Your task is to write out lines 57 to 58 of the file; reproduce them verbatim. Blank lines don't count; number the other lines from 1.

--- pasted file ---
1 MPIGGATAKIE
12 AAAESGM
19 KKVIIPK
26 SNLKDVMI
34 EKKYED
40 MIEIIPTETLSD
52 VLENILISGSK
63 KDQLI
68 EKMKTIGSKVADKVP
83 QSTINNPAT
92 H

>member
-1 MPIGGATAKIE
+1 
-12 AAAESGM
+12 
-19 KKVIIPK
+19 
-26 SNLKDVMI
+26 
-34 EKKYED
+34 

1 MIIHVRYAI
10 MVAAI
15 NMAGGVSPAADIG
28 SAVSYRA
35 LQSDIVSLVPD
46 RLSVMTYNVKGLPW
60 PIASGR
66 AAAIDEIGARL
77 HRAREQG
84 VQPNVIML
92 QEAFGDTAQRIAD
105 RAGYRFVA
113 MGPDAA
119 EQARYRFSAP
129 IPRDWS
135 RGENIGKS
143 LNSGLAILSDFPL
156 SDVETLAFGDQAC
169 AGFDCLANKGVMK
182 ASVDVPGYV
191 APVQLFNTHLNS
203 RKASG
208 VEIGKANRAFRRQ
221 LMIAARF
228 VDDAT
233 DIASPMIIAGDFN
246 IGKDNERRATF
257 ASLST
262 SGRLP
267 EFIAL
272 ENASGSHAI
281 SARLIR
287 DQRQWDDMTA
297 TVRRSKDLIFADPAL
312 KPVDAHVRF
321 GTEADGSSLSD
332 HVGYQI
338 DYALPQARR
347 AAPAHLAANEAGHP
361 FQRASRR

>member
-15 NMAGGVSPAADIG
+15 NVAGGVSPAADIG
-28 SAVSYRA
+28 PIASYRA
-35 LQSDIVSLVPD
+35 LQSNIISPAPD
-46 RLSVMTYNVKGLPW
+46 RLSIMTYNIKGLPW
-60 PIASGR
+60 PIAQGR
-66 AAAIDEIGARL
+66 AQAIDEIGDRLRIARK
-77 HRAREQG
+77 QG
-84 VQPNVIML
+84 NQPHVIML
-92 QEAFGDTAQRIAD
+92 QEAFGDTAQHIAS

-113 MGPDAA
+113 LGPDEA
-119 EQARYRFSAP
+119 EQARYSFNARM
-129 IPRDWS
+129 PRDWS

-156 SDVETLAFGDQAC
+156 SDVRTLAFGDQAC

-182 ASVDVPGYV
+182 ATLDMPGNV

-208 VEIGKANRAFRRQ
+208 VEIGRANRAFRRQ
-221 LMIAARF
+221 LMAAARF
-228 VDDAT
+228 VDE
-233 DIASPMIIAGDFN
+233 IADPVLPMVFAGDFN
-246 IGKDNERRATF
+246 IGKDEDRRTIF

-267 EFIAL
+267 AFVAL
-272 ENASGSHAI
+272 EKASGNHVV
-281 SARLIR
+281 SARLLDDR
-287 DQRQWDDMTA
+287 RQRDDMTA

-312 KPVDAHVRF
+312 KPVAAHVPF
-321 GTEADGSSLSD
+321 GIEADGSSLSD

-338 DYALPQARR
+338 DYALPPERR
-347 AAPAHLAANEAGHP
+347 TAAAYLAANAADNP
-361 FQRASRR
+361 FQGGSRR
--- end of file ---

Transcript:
312 KPVDAHVRF
321 GTEADGSSLSD